You should avoid taking nonsteroidal anti-inflammatory drugs (NSAIDs), such as ibuprofen or aspirin, before or after surgery. These medications may increase your risk of bleeding.

Factor XI deficiency is the same for both genders at birth.

If you have factor XI deficiency, you are at a higher risk.

Factor XI deficiency is manageable when compared to other bleeding disorders. Most people can live a normal life.

“People with factor XI deficiency don’t bleed spontaneously like other people with bleeding disorders. Bleeding is seen after surgery or trauma. People with factor XI deficiency can have surgeries if they have treatment or preventive therapy.”

Here are answers to questions about factor XI deficiency.

What’s the difference between factor XI, factor VIII, and factor IX deficiency?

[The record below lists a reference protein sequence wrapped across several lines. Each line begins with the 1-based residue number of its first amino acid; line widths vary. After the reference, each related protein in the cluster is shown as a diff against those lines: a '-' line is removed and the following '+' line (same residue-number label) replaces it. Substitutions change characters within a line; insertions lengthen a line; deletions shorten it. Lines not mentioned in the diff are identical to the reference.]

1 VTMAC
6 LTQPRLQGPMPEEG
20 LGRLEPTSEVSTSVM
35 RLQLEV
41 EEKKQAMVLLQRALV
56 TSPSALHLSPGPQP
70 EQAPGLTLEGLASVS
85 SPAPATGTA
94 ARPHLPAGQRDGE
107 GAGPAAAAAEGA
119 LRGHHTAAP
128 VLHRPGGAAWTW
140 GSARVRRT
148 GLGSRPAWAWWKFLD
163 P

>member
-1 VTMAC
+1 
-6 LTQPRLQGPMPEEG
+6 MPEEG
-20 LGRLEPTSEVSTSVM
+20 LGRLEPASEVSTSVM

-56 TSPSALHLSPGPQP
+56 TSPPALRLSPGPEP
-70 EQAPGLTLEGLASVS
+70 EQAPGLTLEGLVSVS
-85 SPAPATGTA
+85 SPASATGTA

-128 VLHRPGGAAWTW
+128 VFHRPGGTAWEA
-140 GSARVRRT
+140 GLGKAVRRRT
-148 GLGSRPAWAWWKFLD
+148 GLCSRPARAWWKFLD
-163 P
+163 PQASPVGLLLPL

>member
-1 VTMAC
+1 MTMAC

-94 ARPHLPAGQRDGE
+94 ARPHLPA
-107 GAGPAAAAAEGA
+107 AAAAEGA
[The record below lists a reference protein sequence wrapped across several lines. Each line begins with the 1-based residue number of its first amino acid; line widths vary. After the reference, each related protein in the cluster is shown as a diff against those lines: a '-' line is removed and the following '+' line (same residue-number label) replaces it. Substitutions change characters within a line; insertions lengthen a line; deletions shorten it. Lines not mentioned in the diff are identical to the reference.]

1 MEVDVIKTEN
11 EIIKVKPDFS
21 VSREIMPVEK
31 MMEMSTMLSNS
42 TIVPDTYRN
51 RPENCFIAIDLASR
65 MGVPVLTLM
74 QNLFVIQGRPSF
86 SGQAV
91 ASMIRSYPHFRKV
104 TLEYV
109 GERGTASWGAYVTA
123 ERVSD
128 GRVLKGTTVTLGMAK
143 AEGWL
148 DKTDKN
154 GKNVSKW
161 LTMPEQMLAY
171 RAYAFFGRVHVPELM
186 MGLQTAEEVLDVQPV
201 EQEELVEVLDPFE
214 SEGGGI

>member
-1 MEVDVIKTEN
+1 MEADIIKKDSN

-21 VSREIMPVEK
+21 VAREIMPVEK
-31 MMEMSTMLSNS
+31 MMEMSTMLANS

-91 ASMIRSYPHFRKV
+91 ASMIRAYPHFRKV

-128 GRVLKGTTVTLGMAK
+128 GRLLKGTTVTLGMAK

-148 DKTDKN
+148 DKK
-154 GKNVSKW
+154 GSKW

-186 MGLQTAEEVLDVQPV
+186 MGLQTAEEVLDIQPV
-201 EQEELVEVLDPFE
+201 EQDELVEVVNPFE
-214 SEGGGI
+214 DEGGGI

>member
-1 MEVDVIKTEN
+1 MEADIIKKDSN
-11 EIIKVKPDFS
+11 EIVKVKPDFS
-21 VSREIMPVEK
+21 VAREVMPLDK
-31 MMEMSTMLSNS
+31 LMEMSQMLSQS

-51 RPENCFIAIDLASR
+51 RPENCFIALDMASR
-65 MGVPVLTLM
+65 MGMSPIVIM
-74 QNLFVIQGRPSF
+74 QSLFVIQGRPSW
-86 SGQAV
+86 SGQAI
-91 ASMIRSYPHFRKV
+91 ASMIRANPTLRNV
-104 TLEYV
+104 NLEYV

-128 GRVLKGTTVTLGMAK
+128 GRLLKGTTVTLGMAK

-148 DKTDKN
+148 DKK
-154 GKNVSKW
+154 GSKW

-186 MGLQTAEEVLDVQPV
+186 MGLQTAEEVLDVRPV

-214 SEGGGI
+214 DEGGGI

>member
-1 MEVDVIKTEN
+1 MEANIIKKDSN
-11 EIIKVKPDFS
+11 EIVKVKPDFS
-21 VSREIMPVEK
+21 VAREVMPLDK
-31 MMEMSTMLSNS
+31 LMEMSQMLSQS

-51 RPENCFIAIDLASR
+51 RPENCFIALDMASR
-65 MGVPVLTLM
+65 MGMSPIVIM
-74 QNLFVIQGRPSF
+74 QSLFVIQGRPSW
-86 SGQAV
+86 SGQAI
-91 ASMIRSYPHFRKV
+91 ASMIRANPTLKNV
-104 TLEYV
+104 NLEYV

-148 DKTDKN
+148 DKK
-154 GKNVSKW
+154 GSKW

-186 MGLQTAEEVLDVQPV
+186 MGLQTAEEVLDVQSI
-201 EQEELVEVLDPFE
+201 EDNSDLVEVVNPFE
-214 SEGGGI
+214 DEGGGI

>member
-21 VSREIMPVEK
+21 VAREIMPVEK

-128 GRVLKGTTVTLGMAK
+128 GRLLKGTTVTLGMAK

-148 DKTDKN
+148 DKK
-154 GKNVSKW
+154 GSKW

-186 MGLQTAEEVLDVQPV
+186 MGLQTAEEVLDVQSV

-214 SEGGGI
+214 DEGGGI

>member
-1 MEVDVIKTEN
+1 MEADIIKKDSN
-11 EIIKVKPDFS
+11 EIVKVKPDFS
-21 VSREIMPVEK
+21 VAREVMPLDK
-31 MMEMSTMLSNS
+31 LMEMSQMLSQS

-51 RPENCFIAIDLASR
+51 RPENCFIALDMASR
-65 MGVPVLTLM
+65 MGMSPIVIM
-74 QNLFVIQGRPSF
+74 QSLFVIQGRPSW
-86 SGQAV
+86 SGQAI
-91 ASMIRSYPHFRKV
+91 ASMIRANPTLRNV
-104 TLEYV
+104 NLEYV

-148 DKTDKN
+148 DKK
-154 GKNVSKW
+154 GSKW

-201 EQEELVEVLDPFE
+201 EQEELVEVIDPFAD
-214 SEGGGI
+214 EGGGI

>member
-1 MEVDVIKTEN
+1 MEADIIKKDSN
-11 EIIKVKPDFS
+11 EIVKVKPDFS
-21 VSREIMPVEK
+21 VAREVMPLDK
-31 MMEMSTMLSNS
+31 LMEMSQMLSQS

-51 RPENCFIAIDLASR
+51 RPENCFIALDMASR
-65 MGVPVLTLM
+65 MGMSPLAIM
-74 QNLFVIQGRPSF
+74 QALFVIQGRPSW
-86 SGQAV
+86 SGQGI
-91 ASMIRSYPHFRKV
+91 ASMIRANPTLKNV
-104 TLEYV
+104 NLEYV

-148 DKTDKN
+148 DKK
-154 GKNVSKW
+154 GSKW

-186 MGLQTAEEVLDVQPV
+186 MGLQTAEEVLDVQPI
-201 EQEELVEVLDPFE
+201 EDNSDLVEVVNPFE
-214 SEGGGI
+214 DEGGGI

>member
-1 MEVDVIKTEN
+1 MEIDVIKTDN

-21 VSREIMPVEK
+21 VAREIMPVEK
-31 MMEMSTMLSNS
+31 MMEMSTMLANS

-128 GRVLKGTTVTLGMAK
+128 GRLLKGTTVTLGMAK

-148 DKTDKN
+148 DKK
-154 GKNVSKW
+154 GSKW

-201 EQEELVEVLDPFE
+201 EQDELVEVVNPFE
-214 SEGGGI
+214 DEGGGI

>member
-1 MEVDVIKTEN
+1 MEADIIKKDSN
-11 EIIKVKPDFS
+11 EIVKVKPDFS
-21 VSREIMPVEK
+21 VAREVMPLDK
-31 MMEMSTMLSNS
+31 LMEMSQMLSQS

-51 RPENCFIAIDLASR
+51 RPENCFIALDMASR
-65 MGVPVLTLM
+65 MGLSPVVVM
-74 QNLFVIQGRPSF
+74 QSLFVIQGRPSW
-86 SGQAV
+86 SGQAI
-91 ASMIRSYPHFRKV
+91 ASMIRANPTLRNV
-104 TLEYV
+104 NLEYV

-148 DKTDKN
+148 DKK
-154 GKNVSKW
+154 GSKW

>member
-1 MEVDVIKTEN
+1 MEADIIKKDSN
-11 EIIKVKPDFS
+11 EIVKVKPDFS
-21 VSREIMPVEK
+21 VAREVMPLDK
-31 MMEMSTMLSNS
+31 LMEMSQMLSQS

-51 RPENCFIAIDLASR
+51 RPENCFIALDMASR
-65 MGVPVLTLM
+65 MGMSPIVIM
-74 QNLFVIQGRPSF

There are many types of clotting factors in the body. The main difference between factor VIII deficiency (hemophilia A), factor IX deficiency (hemophilia B), and factor XI deficiency is the type of clotting factor that your body lacks.

The risk of bleeding is higher for factor XI deficiency than for factor VIII deficiency, and the symptoms of factor XI deficiency are more serious.

How many people have factor XI deficiency in the United States?

Factor XI deficiency is rare and some people can have the condition without knowing they have it. The National Institutes of Health (NIH) estimates that between 300 and 3,000 people are currently living in the United States with this factor XI deficiency.

Should I tell my dentist if I have factor XI deficiency?